If any of these problems are already visible and they bother you, place a check mark next to them. These are the issues to which you might want to consider giving a little extra care, in addition to following a good skin-care regimen and leading a healthy lifestyle. This way, we can fine-tune the precise plan of attack that will be the most effective for you.
The visible 16 signs of aging
Dryness. The skin’s oil glands reduce their production significantly after about age 30, and the loss continues over the years.
Enlarged pores. Some people are predisposed to having enlarged pores and others are blessed with non-existent pores, but in both cases the loss of the skin’s underlying support system causes them to open up even more with age.
Sun damage/loss of skin tone. Melanocytes begin to burn out when you reach your late 30s and 40s, reducing the skin’s ability to fight sun damage and often causing uneven pigmentation.
Loss of skin elasticity. The loss of collagen and elastin are largely to blame for the appearance of wrinkles, but a lot of dynamic expressions – in the form of smiling, frowning and squinting – contribute as well.
Thinning. At about age 40, the dermis and the skin’s fat layer begin to thin. The process picks up steam after your 50th birthday. The unhappy result: sagging and the loss of the plump, youthful softness. The loss of the fat layer also makes the skin more fragile and likely to abrade.
Frown lines, lines on the forehead and from the nose to the mouth. As the skin ages and collagen breaks down, the skin will yield to the pulling force whenever you smile or frown and develop a wrinkle along the pulling force of the muscle.
Increased healing time. Our healing time begins to increase once we reach our 30s, with epidermal regeneration taking twice as long in our 70s and 80s as it did in our earlier years. The result is not only a dulled complexion, but also a longer wound-healing process.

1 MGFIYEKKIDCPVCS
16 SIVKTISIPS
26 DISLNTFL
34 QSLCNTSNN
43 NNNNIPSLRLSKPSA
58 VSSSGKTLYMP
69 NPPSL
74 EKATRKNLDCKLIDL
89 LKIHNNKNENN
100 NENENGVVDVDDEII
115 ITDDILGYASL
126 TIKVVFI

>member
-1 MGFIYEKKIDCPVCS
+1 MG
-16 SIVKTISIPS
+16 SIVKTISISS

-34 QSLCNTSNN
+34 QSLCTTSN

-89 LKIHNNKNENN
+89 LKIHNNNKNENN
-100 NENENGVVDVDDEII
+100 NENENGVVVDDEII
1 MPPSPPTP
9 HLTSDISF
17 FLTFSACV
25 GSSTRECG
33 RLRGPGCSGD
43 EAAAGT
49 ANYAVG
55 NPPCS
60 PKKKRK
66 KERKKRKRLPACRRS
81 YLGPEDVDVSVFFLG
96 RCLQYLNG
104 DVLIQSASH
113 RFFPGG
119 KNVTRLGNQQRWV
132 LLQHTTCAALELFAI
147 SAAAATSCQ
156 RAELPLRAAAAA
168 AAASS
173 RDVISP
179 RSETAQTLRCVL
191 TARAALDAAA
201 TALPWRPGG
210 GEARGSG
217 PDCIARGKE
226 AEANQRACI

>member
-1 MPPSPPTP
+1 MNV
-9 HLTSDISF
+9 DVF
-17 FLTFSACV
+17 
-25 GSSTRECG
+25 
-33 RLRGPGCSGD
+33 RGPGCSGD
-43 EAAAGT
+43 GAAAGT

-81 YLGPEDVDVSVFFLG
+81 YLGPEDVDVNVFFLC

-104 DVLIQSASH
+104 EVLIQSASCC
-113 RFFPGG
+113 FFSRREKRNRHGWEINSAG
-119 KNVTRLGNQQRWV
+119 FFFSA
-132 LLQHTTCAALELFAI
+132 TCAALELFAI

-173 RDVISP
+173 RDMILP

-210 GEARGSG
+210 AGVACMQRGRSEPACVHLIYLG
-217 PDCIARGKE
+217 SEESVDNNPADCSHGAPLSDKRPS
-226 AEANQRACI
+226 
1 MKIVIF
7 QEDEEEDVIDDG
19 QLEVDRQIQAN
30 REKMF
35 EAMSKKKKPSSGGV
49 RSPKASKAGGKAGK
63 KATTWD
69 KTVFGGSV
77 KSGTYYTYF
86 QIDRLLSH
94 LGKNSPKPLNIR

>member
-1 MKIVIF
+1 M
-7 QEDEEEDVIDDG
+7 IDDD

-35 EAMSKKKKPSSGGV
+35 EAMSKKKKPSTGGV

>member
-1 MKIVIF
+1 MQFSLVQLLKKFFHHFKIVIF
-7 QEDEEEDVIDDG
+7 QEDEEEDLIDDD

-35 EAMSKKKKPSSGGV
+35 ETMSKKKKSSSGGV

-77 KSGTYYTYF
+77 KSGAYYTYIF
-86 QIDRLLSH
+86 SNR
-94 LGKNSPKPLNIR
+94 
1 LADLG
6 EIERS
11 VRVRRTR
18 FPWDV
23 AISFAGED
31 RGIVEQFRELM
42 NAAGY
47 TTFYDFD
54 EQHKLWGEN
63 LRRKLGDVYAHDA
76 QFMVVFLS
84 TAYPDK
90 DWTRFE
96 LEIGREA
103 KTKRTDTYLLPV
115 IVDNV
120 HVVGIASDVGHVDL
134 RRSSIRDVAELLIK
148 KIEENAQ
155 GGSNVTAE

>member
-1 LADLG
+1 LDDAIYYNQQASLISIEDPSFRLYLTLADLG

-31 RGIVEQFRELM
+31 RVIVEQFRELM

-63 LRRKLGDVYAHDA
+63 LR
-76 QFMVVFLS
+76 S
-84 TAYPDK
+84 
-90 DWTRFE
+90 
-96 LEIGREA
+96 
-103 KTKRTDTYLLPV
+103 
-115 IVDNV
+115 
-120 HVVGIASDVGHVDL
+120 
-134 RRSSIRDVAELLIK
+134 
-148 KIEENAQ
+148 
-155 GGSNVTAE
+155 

Loss of firmness. In the dermis, cells called fibroblasts constantly replenish our skin’s supply of collagen and elastin. Fibroblasts lose their ability to function over the years, resulting in the reduction of collagen and elastin.
Broken capillaries. These fine red lines appear most frequently on the cheeks and nose, and they’re due to the proliferation of many tiny broken capillaries.
Dark discolorations/pigmentation spots. Hyperpigmentation is one of the first signs of aging. Sun-induced skin discoloration begins in the late teens and early 20s and get continually worse.
Reduced ability to repair damage. Overall, the body loses its ability to repair free-radical damage, so changes in the cells become more pronounced, accelerating aging.
Wrinkles. At age 30, collagen and elastin start to lose their strength, leaving the skin with some wrinkling.
Loss of fat. It’s the loss of fat under the eyes and in the cheeks that gives rise to a hollowed, aged look.
Eye wrinkles or crow’s-feet. When we reach our late 30s, little folds of soft skin have turned into sharp-edged lines around the eyes. However, once we enter 40s, most of us develop lines around the eyes that remain visible even when our faces are still.
Sallow, dull or lack of radiance skin. When we’re in our 20s and 30s, our skin exfoliates well even by itself, giving us the pinkish, radiant glow of new skin cells. But as we age, the exfoliating process slows down dramatically.
Sagging around the jaw and neck. A sagging jawline happens because of a combination of thinning skin, loss of subcutaneous fat, loss of muscle bulk, and loss of bone in the cheek and jaw. The 90º between the neck and the chin is also lost as we age for the same reasons, plus the fact that the muscles and tendons in the neck change consistency and are less able to follow the chinline.